The repositioning of opera in the context of shifting definitions of ‘high’ and ‘low’ culture can be seen in a variety of unique—often surprising—sites of operatic activity in contemporary culture. One unexamined and particularly curious phenomenon is the employment of opera—what Alexandra Wilson refers to as “the branch of music most tainted by associations of class”—in arts programs that serve homeless or formerly homeless populations (2007, 250). Opera has traditionally not been employed in therapeutic and rehabilitative contexts. Indeed, while music’s potential for healing has been a focus of ethnomusicological and anthropological study for decades, and more recently, the relationship of music and trauma has become a prominent focus in the fields of musicology and music psychology (see Carey 2006; Cizmic 2012; Fisher and Flota 2013; Stein 2007; and Sutton 2002), opera has rarely been included in these conversations.
In this paper, I interrogate the workings of opera in arts programs that engage with homeless populations in London, England, and Montreal, Canada. Through fieldwork observations and interviews with both participants and administrators, I consider ways that opera takes on new meanings in the bodies and voices of these marginalized and isolated populations. In these contexts, opera’s status as an elite art is upheld in a Bourdieusian form of symbolic violence, but its ‘highbrow’ associations are also challenged, thus broadening our understanding of its role in contemporary culture and requiring us to re-think its value for audiences—and indeed performers—that defy traditional operatic stereotypes.
Michelle Boyd, Acadia University
Now over a century old, Lt. John McCrae’s “In Flanders Fields” remains one of the most widely-known examples of Canadian poetry, due to its use at Remembrance Day ceremonies throughout the country, and more generally, its association with the act of Remembrance (Holmes 2005; Vance 2015).
Further entrenching the words in Canadian memory are the many musical settings of “In Flanders Fields.” Between 1918-19, at least forty-two settings were published in the United States (Ward 2014, 206). Canadian composers likewise have been moved to set McCrae’s poetry to music, and since the 1970s there have been at least eight choral settings by Canadian composers.
While many earlier music settings treated the poem as a call to arms and to action, more recent Canadian choral settings reify “In Flanders Fields” as an act of Remembrance. Examining popular settings by Tilley (1986), Daley (1993), and Chatman (1998), this paper compares these modern works against settings composed during World War I. Through analysis of the text-setting, and with specific attention to the controversial last verse, this paper demonstrates how these settings depart from earlier readings of the poem to embrace a memorialized interpretation of that poem that supports the objectives of Remembrance (Harrison 2012). Moreover, the very fact that “In Flanders Fields” has been repurposed for choirs, as opposed to its earliest settings as a solo art song, illustrates the text’s current public function as a ceremonial work that, in the words of retired Lieutenant-General Roméo Dallaire, “inspires collective resolve” (Dallaire 2015, 13).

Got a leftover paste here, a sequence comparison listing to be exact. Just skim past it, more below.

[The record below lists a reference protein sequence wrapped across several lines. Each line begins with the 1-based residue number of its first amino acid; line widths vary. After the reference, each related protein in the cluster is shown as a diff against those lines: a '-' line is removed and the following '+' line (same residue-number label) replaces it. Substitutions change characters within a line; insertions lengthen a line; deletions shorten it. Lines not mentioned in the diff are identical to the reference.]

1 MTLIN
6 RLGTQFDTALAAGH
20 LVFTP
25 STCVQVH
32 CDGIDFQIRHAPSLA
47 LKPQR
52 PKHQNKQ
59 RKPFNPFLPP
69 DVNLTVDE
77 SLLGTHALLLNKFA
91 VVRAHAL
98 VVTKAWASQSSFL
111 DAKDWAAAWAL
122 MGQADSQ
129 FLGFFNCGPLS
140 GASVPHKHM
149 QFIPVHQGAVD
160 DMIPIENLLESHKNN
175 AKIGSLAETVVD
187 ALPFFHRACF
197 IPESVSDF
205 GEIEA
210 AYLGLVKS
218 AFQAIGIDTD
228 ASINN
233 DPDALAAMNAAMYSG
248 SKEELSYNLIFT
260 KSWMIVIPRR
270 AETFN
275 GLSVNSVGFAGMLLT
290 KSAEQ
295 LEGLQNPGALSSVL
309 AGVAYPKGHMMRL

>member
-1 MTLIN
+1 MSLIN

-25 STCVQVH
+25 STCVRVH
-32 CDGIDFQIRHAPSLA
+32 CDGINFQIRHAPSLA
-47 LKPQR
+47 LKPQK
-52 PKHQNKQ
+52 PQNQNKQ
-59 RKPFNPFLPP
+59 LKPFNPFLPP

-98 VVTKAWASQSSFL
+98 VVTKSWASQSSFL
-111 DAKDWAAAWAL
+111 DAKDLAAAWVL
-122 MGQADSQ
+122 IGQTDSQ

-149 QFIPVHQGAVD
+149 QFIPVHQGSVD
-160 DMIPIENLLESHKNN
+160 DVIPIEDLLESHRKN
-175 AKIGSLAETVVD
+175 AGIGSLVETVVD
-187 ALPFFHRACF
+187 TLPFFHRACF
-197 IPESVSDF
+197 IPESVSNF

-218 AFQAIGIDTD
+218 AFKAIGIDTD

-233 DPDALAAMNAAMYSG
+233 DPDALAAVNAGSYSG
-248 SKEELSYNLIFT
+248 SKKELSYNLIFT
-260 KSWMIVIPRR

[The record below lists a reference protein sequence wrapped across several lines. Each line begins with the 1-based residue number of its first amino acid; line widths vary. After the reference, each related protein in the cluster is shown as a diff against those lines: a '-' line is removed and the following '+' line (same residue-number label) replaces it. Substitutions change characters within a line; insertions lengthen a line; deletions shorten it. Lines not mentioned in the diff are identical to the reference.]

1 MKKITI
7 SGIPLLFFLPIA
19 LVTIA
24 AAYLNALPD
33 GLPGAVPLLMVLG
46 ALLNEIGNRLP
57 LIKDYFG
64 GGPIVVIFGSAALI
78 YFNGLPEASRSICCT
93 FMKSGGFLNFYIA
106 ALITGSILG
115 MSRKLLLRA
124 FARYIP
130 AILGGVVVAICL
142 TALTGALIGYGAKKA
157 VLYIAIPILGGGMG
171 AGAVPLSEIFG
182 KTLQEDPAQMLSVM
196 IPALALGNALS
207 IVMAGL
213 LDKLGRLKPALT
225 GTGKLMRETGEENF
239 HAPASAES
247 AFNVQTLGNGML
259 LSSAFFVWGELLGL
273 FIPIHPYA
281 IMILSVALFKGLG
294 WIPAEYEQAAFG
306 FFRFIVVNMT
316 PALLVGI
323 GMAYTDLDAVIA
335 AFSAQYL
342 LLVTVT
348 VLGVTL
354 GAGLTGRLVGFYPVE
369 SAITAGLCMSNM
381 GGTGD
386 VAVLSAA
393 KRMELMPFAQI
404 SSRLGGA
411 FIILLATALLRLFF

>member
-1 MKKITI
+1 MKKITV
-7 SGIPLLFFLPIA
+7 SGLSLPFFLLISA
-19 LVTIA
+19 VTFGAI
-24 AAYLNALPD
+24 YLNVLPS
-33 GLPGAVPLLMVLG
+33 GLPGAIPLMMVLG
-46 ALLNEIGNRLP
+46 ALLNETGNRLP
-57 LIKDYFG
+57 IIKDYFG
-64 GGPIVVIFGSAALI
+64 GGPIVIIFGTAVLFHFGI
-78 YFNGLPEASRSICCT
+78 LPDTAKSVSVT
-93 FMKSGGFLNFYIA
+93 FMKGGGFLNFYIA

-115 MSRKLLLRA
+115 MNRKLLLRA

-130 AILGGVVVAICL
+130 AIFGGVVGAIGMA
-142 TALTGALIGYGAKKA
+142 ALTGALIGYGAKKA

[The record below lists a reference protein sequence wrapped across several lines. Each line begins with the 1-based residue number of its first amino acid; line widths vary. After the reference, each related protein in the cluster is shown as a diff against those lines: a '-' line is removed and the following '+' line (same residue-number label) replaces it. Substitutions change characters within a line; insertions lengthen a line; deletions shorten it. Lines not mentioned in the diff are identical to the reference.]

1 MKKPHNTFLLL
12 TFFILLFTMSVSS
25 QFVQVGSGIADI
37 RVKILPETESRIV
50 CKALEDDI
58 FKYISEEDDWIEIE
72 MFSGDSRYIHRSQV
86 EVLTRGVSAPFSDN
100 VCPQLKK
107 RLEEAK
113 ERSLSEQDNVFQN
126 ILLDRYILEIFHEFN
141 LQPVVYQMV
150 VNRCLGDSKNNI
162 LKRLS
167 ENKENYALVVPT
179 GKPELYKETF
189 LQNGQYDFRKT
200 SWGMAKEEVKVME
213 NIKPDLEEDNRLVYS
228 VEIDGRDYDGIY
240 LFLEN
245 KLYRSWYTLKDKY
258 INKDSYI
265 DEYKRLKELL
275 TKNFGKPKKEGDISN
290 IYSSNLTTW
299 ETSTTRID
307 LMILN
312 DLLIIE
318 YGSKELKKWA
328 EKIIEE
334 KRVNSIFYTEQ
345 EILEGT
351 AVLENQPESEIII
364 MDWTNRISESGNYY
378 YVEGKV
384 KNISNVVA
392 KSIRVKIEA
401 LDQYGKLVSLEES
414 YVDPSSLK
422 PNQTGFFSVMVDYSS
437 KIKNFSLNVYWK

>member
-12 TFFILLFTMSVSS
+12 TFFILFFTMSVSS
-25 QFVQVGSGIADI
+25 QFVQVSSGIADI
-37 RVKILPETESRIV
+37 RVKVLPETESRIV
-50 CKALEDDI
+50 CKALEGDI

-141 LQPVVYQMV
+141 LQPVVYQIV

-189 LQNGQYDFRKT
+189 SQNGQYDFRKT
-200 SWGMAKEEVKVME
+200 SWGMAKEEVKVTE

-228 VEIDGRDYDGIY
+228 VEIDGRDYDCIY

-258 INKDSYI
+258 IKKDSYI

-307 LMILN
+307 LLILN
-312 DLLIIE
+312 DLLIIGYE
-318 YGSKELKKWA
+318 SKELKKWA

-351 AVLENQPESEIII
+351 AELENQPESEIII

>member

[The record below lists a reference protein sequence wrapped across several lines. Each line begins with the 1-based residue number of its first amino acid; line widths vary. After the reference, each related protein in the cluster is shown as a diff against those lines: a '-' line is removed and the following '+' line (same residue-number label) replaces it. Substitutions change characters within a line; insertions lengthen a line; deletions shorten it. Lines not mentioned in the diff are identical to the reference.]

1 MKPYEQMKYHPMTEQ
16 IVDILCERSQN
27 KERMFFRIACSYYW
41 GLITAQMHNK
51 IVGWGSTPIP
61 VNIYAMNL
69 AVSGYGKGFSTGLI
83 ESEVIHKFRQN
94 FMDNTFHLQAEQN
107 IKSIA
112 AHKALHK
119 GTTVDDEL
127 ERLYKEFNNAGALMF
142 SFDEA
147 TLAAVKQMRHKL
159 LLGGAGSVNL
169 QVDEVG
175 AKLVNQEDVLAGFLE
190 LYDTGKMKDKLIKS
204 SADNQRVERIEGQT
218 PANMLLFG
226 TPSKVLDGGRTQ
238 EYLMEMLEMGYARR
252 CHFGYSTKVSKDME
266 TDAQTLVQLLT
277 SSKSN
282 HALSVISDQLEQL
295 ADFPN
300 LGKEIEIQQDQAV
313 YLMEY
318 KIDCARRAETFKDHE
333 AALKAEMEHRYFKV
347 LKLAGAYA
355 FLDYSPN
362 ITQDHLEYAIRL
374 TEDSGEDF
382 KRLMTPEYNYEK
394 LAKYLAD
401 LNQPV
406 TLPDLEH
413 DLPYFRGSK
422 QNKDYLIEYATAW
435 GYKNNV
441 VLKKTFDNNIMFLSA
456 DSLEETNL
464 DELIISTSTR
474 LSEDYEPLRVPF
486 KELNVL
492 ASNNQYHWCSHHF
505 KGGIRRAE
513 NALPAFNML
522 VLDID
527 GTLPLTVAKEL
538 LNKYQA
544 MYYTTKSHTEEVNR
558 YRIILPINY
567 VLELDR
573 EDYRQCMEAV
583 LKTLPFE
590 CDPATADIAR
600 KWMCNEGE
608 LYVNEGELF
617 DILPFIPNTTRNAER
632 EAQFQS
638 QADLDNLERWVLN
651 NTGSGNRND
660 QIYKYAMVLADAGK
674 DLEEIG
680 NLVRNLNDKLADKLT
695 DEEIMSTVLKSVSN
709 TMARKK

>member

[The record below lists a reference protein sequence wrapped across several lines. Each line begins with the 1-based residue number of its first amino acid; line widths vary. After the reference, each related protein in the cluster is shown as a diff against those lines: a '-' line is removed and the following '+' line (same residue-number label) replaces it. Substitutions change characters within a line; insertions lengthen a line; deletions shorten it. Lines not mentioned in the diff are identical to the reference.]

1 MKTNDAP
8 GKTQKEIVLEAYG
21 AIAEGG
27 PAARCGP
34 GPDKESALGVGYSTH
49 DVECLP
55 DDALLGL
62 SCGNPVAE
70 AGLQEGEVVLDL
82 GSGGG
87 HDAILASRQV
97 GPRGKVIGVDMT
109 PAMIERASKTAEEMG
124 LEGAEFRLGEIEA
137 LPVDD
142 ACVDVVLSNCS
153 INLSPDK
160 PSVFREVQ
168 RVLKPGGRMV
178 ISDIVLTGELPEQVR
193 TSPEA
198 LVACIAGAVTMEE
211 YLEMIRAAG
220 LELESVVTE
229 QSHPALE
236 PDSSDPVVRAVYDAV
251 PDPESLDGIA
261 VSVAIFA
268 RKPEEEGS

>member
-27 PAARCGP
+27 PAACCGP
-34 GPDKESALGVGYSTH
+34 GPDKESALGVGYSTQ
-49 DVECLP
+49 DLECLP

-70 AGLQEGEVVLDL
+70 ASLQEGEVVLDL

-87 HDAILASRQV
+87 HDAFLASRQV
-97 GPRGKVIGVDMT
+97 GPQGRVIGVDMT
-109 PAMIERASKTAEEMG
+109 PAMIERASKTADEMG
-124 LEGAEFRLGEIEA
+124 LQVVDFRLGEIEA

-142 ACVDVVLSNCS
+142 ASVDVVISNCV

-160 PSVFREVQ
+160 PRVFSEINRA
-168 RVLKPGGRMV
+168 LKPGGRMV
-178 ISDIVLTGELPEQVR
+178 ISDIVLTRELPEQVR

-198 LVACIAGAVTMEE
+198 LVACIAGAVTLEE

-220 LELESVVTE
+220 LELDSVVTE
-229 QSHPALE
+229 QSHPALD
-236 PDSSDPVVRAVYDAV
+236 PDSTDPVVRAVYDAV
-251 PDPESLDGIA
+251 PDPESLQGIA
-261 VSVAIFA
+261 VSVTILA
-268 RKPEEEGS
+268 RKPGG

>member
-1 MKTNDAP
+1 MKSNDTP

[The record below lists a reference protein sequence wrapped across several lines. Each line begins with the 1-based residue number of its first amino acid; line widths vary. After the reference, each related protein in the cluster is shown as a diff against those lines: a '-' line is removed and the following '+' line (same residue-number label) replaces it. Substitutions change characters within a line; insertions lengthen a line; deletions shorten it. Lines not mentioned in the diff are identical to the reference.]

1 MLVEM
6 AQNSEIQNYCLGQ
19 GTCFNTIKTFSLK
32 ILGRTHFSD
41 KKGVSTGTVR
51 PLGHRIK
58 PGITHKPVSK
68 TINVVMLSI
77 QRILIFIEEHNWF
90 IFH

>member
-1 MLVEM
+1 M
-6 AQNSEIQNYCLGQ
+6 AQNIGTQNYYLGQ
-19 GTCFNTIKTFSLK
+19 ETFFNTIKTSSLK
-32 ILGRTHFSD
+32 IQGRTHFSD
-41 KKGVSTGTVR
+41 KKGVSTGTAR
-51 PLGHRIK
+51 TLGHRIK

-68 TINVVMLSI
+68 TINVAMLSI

Campbell, Frances. 2011. “In Flanders Fields Music.” The Canadian Encyclopedia. http://www.thecanadianencyclopedia.ca/en/article/in-flanders-fields-emc/ (accessed November 27, 2017).
Colton, Glenn. 2014. Newfoundland Rhapsody: Frederick R. Emerson and the Musical Culture of the Island. Montreal: McGill-Queen’s University Press.
Dallaire, Roméo. 2015. “Those Who Serve.” In In Flanders Field, 100 Years: Writing on War, Loss and Remembrance, edited by Amanda Betts, 1–14. Toronto: Alfred A. Knopf.
Harrison, Ted. Remembrance Today: Poppies, Grief and Heroism.
Holmes, Nancy. 2005. “‘In Flanders Fields’ – Canada’s Official Poem: Breaking Faith.” Studies in Canadian Literature 30 (1): 11–33.
Vance, Jonathan. “A Moment’s Perfection.” In In Flanders Field, 100 Years: Writing on War, Loss and Remembrance, edited by Amanda Betts, 189– 205. Toronto: Alfred A. Knopf.
Ward, Jennifer A. “American Musical Settings of ‘In Flanders Fields’ and the Great War.” Journal of Musicological Research 33 (1-3): 96–129.